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Synapse Films presents
"I'm not finished with you yet!"
DVD ReviewIf you picked up the first installment of the Legends of the Poisoness Seductress pinky violence trilogy, Female Demon Ohyaku, and enjoyed it, then you have more of the same waiting for you in the second film, Quick-Draw Okatsu, once again starring Junko Miyazono. But, if you liked the character of Ohyaku, you're out of luck, as the second film features Miyazono in a different, albeit vaguely similar role. It's the sort of film that will appeal to the converted, but newcomers may wonder what the fuss is about.
Okatsu (Miyazono) is the adopted daughter of swordmaster Makabe (Ko Nishimura). Their dojo is part of the territory overseen by Shiozaki (Kenji Imai), the stereotypical evil authority figure. As in the previous film, this character lusts after our heroine, and when Makabe refuses to give consent for Okatsu to Shiozaki in marriage, plans are set in motion to destroy the family. When those plans come to fruition, Okatsu swears venegance and begins eliminating everyone who made her family suffer.
It's not a huge thing, but my first problem with this trilogy is the title; basically, there is no "poisoness seductress" in these films, unless you susbscribe to the view that a woman deserves to be raped merely by virtue of being attractive and refusing to give in to powerful men. Because that's Okatsu's only problem. She's perfectly pleasant and moderate in her behavior, until Shiozaki rapes her, and a family friend sells her to a brothel. That's when she gets aggravated. Miyazono never really gets too bent out of shape on the surface; her oath of vengeance comes off more as an expected duty than something done in any kind of anger. There's no doubt everyone that she cuts down deserves it, as they're all unredeemable scumbags.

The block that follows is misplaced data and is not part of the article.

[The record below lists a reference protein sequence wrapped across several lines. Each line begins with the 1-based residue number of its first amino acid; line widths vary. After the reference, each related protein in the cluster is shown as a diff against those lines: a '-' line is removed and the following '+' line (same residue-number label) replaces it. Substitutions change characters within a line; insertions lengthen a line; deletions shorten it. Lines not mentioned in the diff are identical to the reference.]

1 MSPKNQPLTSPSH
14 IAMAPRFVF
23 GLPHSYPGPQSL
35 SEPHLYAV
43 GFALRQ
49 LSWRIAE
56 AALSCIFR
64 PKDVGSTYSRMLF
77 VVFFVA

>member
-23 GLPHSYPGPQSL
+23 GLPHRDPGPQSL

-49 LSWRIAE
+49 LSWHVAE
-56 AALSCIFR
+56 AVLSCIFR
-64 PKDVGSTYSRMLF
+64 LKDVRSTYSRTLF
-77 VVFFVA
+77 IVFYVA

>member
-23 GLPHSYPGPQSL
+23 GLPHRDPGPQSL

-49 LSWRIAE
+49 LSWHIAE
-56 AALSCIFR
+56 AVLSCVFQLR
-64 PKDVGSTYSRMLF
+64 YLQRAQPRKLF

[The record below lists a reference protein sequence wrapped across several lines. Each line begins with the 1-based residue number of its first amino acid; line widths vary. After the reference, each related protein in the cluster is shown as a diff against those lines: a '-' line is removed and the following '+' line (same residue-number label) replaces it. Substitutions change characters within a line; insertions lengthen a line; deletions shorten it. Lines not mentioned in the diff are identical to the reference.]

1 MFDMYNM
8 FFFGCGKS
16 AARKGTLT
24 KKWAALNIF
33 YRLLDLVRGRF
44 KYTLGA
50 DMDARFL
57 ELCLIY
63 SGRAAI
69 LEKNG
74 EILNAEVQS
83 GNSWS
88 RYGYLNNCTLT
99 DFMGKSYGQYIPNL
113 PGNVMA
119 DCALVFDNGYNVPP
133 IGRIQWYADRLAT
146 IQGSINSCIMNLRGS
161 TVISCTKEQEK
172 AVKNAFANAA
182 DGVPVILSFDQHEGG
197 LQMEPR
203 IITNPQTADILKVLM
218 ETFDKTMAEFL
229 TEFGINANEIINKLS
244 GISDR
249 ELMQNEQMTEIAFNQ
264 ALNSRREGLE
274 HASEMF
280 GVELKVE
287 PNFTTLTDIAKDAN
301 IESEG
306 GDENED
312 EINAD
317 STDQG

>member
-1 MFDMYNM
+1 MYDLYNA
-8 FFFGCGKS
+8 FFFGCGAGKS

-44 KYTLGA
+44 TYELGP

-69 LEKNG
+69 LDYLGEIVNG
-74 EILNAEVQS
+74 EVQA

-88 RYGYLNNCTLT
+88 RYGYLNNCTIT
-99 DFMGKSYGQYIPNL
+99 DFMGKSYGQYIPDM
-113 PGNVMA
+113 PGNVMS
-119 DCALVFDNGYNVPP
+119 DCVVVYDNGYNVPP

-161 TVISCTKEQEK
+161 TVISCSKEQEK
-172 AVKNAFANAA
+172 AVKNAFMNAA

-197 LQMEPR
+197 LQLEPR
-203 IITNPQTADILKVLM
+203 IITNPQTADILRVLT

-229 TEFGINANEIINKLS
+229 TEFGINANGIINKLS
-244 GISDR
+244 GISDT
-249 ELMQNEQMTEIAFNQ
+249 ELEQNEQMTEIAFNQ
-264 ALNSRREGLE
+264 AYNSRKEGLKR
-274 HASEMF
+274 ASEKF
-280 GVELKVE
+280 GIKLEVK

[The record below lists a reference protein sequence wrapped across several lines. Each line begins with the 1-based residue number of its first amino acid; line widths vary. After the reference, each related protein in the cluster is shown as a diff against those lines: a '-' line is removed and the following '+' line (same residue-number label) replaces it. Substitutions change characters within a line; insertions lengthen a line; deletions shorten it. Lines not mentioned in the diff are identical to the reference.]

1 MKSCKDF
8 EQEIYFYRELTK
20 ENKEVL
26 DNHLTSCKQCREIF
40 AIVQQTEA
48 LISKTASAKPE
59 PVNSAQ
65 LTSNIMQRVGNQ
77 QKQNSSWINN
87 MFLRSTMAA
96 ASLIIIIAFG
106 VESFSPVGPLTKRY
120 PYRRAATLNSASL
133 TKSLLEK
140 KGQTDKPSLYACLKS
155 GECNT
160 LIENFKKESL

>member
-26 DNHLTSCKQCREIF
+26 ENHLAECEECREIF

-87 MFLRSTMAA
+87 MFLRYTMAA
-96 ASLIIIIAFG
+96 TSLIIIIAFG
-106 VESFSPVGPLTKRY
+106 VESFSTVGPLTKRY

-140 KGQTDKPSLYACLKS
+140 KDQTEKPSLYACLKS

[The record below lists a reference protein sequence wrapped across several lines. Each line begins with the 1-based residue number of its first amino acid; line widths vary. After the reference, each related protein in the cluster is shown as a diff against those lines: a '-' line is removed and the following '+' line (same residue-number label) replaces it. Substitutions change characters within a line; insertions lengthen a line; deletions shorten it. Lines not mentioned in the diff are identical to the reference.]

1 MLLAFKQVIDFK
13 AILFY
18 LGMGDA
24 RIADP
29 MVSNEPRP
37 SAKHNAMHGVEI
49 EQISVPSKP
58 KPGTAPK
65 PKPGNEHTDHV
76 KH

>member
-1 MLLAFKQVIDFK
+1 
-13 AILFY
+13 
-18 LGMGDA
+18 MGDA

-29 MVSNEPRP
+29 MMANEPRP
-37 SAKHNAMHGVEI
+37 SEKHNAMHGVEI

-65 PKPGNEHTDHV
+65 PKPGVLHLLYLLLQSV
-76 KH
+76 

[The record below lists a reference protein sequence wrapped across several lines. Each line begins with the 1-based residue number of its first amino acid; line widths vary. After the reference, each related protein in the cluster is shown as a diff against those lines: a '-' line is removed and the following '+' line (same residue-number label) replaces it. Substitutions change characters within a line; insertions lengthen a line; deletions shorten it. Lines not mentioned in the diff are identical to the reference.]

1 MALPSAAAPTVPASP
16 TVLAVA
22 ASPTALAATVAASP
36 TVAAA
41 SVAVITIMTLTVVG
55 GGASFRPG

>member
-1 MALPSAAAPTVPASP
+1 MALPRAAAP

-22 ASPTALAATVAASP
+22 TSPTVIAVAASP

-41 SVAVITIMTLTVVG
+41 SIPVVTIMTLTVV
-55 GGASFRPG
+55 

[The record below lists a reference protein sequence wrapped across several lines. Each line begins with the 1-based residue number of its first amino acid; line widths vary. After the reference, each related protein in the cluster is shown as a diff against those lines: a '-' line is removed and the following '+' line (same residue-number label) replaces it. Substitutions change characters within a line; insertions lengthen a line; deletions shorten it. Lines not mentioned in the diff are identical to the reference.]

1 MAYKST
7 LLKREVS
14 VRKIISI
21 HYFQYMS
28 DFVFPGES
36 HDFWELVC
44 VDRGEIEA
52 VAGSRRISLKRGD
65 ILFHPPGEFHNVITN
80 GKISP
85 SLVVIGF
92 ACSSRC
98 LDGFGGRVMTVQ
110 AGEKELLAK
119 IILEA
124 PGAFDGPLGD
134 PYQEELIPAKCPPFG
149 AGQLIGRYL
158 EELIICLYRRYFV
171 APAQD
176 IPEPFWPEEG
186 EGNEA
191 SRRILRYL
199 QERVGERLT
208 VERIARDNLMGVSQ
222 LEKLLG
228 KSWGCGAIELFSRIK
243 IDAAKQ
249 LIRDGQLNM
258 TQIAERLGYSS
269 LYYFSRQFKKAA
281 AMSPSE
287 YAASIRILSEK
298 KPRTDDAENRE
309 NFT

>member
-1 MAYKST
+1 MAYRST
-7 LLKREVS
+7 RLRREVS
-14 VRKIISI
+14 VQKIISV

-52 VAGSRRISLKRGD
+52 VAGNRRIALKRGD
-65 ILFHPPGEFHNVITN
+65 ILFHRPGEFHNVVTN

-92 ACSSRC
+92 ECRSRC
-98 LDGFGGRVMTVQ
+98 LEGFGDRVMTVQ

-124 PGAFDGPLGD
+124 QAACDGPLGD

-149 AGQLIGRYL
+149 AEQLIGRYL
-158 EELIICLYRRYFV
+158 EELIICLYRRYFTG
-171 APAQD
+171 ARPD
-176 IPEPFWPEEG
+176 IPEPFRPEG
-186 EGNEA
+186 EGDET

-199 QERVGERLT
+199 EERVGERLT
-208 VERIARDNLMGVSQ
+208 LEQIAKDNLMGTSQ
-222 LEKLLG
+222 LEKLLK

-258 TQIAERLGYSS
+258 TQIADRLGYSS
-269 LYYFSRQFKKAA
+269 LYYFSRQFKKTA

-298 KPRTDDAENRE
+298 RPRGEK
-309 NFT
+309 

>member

The film is further weakened by the inclusion of Reiko Oshida as a deus ex machina character, a young swordswoman who pops up at opportune moments to bail Okatsu out of a jam. There's really no other reason for her to be in the film, other than lazy scripting and a chance for the male audience to stare at her. Tomisaburo Wakayama is once again wasted as a bounty hunter who initially wants to arrest Okatsu before deciding to let her go and set up a sequel, an opportunity passed up by the filmmakers, since the next film has nothing to do with this one aside from Miyazono as a character named Okatsu.
At the end of the day, this is passable stuff, but even the normally classy Nobuo Nakagawa doesn't have much to expend his energies on, aside from a couple nice shots here and there. It's a by-the-book revenge action film, with few moments to truly engage. The sadism level is somewhat heightened, I suppose, but beyond that I can't recommend it to anyone but converts. The presentation is first rate, however.
Rating for Style: B+
Rating for Substance: C+
Image Transfer Review: The transfer is excellent, with only a bit of image flicker early on to detract, and that's just nitpicking. The white, optional subtitles are of excellent quality.
Image Transfer Grade: A
Audio Transfer Review: A standard 2.0 mono track doesn't have a ton of range, but its does the job and I have no complaints about it.
Audio Transfer Grade: A-
Disc ExtrasFull Motion menu with music
Scene Access with 19 cues and remote access
Subtitles/Captions in English with remote access
1 Original Trailer(s)
2 Other Trailer(s) featuring Female Demon Ohyaku, Okatsu the Fugitive
Packaging: unmarked keepcase
Extras Grade: C
Final CommentsStandard Japanese revenge fare, of historical interest due to its status as a formative film in the pinky violence genre. It doesn't compare to the best of that genre, which was yet to come, but it's okay. Synapse's presentation is excellent.
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